The move to allow hotels and motels to open their rooms to guests began gradually on Monday and will continue through the beginning of June so long as the county’s COVID-19 situation remains stable, Chaffee County Public Health announced.
On May 18, lodging businesses were allowed to reopen at 25 percent occupancy averaged over the week, provided they complete a safe business certification with the county public health department. On Friday, May 22, hotels will be allowed to expand their occupancy to 50 percent through May 31.
On June 1, hotels will be allowed to resume 100 percent occupancy, assuming that COVID-19 cases remain stable through each phase.
“Bed and breakfasts, chalets, lodges and hostels” will be allowed to reopen under these rules, but vacation rentals by owner (VRBO), AirBnBs, private campgrounds and RV parks will not be allowed to reopen until a later date, according to an update from Chaffee County Public Health.
The state of Colorado’s latest public health policy related to business closures intended to slow the spread of COVID-19 allowed some non-essential businesses to resume work at a reduced capacity at the beginning of the month, but offers no dates on when other businesses like restaurants and bars may reopen following the state’s Stay at Home order in March.
According to the latest state public health order, bars, breweries, distilleries, restaurants, cafes and coffeehouses are still on the list of businesses and places of public accommodation that are “closed to ingress, egress, use and occupancy by members of the public.”
Gyms are also prohibited from opening to the general public under the order, except for personal trainers working with groups of less than four or to groups who are all members of the same household.
The Board of County Commissioners approved a request for a variance from the state public order which, if approved, would allow the county to set its own timetable for when those businesses could open. As of press time Wednesday morning, that variance request was still pending. Nine such local orders have been approved by the state department of health.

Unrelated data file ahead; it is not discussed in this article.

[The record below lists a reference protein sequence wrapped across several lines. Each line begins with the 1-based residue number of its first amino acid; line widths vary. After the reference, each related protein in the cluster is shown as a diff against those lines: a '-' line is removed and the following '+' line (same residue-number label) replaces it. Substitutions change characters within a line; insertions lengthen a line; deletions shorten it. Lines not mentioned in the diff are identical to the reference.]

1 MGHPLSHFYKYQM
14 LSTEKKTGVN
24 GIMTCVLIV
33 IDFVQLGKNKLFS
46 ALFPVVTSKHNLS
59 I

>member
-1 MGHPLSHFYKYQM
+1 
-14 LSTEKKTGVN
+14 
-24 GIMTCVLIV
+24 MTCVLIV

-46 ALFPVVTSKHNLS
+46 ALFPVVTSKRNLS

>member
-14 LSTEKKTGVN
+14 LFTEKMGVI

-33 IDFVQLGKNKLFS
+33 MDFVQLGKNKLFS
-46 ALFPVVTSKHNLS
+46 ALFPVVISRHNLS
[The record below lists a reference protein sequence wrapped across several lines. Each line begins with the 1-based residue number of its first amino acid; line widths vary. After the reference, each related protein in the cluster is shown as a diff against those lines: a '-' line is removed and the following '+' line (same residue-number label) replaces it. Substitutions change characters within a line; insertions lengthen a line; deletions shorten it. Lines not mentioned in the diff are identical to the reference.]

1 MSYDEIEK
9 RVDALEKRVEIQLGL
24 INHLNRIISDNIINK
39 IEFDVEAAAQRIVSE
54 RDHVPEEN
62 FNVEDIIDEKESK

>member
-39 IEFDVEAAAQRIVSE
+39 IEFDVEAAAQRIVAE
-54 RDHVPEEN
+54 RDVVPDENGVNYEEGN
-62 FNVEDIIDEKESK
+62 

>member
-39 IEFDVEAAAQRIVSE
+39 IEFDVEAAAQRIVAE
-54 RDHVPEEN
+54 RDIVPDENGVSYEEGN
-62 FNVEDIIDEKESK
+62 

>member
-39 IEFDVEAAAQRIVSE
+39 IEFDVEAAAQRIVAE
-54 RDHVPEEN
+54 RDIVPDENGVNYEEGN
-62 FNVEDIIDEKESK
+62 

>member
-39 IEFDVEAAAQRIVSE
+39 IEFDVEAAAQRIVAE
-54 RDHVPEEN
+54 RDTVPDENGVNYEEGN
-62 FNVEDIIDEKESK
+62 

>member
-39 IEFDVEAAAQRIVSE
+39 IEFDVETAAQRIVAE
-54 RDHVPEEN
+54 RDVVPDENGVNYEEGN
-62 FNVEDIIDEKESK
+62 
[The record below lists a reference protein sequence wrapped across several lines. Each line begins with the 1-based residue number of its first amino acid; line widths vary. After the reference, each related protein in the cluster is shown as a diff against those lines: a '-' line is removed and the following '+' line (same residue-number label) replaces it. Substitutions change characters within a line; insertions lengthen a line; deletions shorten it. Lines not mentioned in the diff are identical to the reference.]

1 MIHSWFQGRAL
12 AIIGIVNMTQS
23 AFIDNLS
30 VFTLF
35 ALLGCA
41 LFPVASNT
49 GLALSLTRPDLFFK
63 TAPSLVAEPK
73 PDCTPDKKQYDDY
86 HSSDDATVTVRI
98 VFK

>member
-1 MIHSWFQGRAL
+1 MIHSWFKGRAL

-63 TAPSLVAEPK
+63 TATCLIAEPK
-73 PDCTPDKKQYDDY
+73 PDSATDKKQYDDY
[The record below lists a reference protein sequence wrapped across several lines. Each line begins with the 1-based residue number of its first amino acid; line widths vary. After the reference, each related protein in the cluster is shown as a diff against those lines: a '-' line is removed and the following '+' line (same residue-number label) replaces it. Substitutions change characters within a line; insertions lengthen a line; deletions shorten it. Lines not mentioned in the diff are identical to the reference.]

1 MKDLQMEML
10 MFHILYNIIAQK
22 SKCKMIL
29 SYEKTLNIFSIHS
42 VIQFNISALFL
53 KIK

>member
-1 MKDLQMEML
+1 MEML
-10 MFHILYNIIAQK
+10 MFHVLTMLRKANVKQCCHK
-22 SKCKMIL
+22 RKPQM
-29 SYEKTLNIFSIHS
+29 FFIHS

If Chaffee County’s request is approved, bars would remain closed under the variance, CCPH director Andrea Carlstrom said. Bars attached to restaurants would also remain closed unless they could maintain safe distancing.
Restaurant capacity would be assessed every 2 weeks. At the special meeting to discuss the variance request earlier this month, Commissioner Rusty Granzella asked if the capacity could be assessed weekly and Carlstrom said the 2-week frame would follow the incubation period and allow them to assess how the actions have impacted health.
The commissioners, however, decided not to add short-term rentals, like houses, to the request even though two owners speaking during the meeting’s public comment period argued that they pose fewer risks than hotels.
“It’s not that we don’t have full confidence they can provide safe lodging,” Carlstrom said at the meeting. “Our grave concern is if we open too soon, the county is inundated with visitors and we don’t have the capacity to keep the community healthy.”
She said if the governor doesn’t lift restrictions on short-term rentals by June 1, they could request a variance then, but said “at this time, we can’t handle another layer.”
Aside from VRBOs, hotels and other places of accommodation have not been prohibited from reopening by the state orders – only by county public health orders – meaning that the county can move forward on a reopening plan regarding those businesses without the variance.
Public Health Order 20-28, issued by the Colorado Department of Public Health in response to Gov. Jared Polis’s Safer at Home executive order D 2020 044, lists hotels and places of accommodation as critical businesses, excluding from that definition “private, short-term vacation-style rentals such as those arranged through an online hosting platform, including but not limited to VRBO or AirBnB, homeowner rentals and privately owned residences for rent that are rented for a period of 30 days or fewer, except if offered for use for the public health response.”
While counties need to seek variances from the state to enforce regulations that are more permissive than the state order, county orders that are more restrictive, such as Chaffee County’s order requiring lodging to close, supersede the state regulations.
Campgrounds on public lands began to open this week at the discretion of land management agencies, but “private campgrounds will be phased in under subsequent guidance,” the state’s Safer at Home website says.
On U. S. Forest Service land, dispersed camping is allowed, but discouraged. Pike San Isabel National Forest and Cimmaron and Comanche National Grasslands will begin opening developed campsites after May 31. Trails, trailheads and parking services remain open.
The Bureau of Land Management also lifted restrictions on camping in its managed lands in Chaffee County Monday in concert with Colorado Parks and Wildlife’s decision to reopen campgrounds in the Arkansas Headwaters Recreation Area, said Brant Porter, the spokesman for BLM’s Royal Gorge Field Office.
Porter notes that while there are no longer any COVID-specific regulations in place on camping in BLM lands, Stage 2 fire restrictions are in place in Chaffee County.